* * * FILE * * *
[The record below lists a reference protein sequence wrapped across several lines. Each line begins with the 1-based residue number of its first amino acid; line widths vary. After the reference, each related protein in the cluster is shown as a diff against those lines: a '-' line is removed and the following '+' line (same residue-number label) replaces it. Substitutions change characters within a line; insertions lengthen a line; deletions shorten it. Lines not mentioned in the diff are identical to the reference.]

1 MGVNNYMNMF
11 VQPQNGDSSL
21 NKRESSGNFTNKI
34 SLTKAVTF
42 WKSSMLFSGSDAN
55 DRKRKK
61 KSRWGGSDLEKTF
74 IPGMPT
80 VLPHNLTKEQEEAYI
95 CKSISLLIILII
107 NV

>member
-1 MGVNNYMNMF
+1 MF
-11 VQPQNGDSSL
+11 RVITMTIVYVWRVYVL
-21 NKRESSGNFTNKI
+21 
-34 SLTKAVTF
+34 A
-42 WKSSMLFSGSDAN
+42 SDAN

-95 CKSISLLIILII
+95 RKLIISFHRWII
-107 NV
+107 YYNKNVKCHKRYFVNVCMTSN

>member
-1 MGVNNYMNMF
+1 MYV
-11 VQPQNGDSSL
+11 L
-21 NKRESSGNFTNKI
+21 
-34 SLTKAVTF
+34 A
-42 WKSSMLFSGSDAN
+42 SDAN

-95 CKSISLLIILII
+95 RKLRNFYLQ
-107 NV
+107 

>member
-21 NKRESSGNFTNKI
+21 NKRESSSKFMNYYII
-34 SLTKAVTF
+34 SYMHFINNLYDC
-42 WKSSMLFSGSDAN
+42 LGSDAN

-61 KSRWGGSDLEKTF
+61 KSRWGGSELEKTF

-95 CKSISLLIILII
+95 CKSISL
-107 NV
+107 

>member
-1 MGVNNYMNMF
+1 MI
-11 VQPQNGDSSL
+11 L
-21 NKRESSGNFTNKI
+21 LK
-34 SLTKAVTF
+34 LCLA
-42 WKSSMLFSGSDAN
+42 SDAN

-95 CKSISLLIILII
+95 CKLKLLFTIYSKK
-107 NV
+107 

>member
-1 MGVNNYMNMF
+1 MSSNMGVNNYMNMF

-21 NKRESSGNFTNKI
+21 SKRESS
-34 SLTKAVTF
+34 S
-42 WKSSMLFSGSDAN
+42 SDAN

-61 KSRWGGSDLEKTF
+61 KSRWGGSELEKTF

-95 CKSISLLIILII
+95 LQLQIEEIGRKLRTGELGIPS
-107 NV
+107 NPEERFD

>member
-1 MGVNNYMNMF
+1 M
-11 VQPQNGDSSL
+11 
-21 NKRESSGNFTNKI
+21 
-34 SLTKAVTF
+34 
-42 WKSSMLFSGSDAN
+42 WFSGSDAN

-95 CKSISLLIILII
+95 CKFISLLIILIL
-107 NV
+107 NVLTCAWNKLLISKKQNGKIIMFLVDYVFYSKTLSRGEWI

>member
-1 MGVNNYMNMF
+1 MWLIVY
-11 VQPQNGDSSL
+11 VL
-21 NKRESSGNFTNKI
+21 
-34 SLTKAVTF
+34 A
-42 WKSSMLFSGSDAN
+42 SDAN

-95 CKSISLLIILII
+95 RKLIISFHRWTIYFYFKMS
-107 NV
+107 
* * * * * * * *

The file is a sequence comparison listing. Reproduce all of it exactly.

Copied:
[The record below lists a reference protein sequence wrapped across several lines. Each line begins with the 1-based residue number of its first amino acid; line widths vary. After the reference, each related protein in the cluster is shown as a diff against those lines: a '-' line is removed and the following '+' line (same residue-number label) replaces it. Substitutions change characters within a line; insertions lengthen a line; deletions shorten it. Lines not mentioned in the diff are identical to the reference.]

1 MGVNNYMNMF
11 VQPQNGDSSL
21 NKRESSGNFTNKI
34 SLTKAVTF
42 WKSSMLFSGSDAN
55 DRKRKK
61 KSRWGGSDLEKTF
74 IPGMPT
80 VLPHNLTKEQEEAYI
95 CKSISLLIILII
107 NV

>member
-1 MGVNNYMNMF
+1 MF
-11 VQPQNGDSSL
+11 RVITMTIVYVWRVYVL
-21 NKRESSGNFTNKI
+21 
-34 SLTKAVTF
+34 A
-42 WKSSMLFSGSDAN
+42 SDAN

-95 CKSISLLIILII
+95 RKLIISFHRWII
-107 NV
+107 YYNKNVKCHKRYFVNVCMTSN

>member
-1 MGVNNYMNMF
+1 MYV
-11 VQPQNGDSSL
+11 L
-21 NKRESSGNFTNKI
+21 
-34 SLTKAVTF
+34 A
-42 WKSSMLFSGSDAN
+42 SDAN

-95 CKSISLLIILII
+95 RKLRNFYLQ
-107 NV
+107 

>member
-21 NKRESSGNFTNKI
+21 NKRESSSKFMNYYII
-34 SLTKAVTF
+34 SYMHFINNLYDC
-42 WKSSMLFSGSDAN
+42 LGSDAN

-61 KSRWGGSDLEKTF
+61 KSRWGGSELEKTF

-95 CKSISLLIILII
+95 CKSISL
-107 NV
+107 

>member
-1 MGVNNYMNMF
+1 MI
-11 VQPQNGDSSL
+11 L
-21 NKRESSGNFTNKI
+21 LK
-34 SLTKAVTF
+34 LCLA
-42 WKSSMLFSGSDAN
+42 SDAN

-95 CKSISLLIILII
+95 CKLKLLFTIYSKK
-107 NV
+107 

>member
-1 MGVNNYMNMF
+1 MSSNMGVNNYMNMF

-21 NKRESSGNFTNKI
+21 SKRESS
-34 SLTKAVTF
+34 S
-42 WKSSMLFSGSDAN
+42 SDAN

-61 KSRWGGSDLEKTF
+61 KSRWGGSELEKTF

-95 CKSISLLIILII
+95 LQLQIEEIGRKLRTGELGIPS
-107 NV
+107 NPEERFD

>member
-1 MGVNNYMNMF
+1 M
-11 VQPQNGDSSL
+11 
-21 NKRESSGNFTNKI
+21 
-34 SLTKAVTF
+34 
-42 WKSSMLFSGSDAN
+42 WFSGSDAN

-95 CKSISLLIILII
+95 CKFISLLIILIL
-107 NV
+107 NVLTCAWNKLLISKKQNGKIIMFLVDYVFYSKTLSRGEWI

>member
-1 MGVNNYMNMF
+1 MWLIVY
-11 VQPQNGDSSL
+11 VL
-21 NKRESSGNFTNKI
+21 
-34 SLTKAVTF
+34 A
-42 WKSSMLFSGSDAN
+42 SDAN

-95 CKSISLLIILII
+95 RKLIISFHRWTIYFYFKMS
-107 NV
+107 